It’s well worth taking the time to explore the salty, fresh-air playground of the Bay Coast, which moves from south Mayo through the expanse of County Galway. All along this enigmatic region of the Wild Atlantic Way, you’ll discover a jagged coastline made up of salt-breezed sandy beaches, sea-swept blanket bogs and serene hidden coves.
Whether you want to soak up the “savage beauty” and tranquillity of Connemara or sample the culture, music and craic in the lively city of Galway – this part of the coast really has it all. Give in to the unique Wild Atlantic Way of life on this two-day itinerary, which takes in breath-taking scenery, an ancient monastic site and even an adventure on the high sea! Your destination is one of the coast’s most beloved islands, where you’ll experience the Wild Atlantic Way through its unrivalled traditional culture and heritage.
Stage 1: Galway to Rossaveal Pier
(37.3km via R336)
From your starting point in the buzzing city of Galway, take the scenic drive towards Rossaveal pier (46 minutes away), passing through the village of Spiddal on the way. When you get there, catch the car ferry to Inis Mór, the largest of the famous Aran Islands.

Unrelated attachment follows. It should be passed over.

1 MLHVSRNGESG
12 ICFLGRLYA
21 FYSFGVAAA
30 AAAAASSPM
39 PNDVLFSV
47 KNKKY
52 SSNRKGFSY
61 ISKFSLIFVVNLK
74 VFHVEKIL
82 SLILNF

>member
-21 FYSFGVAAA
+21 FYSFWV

Stage 2: Rossaveal Pier to Inis Mór
(10 nautical miles or 18.5km via ferry)
Located in the heart of Galway Bay, these islands offer visitors a glimpse into an ancient and traditional Irish way of life. One way to really experience Inis Mór’s raw beauty and charm is to take a bus tour with guide Patrick Oliver Faherty (known as Oliver), who’ll show you the island’s many beguiling sights; Christian ruins, medieval castles, cliffs, prehistoric stone forts, sandy beaches and rare flora and fauna.
Afterwards, pop into Tí Joe Watty's, one of the oldest and most traditional pubs on the island. Here you can enjoy delicious fresh seafood and unwind in front of Joe’s warm open fire. The island is steeped in folklore and myth, and if you’re lucky you’ll hear some rich storytelling around the fire too!
Idyllic Inis Mór
Stage 3: Kilronan to Dún Aonghasa, Aran Islands
(7.3km via Cottage Road)
There’s still plenty more exploring to be done on Inis Mór! After you’ve dined, call to the visitor centre (a 22-minute drive) before taking the walk to the top of Dún Aonghasa, an ancient ring fort that sits dramatically on the edge of the island’s sheer cliff. The walls of the fort have been rebuilt to a height of six metres and have wall walks, chambers, and flights of stairs. Also in the vicinity is a neolithic tomb and small heritage park with a traditional thatched cottage, and even an illegal poitín (a potent Irish alcohol) distillery... When you’ve taken in all that Inis Mór has to offer, return to the pier to catch the ferry back to the mainland.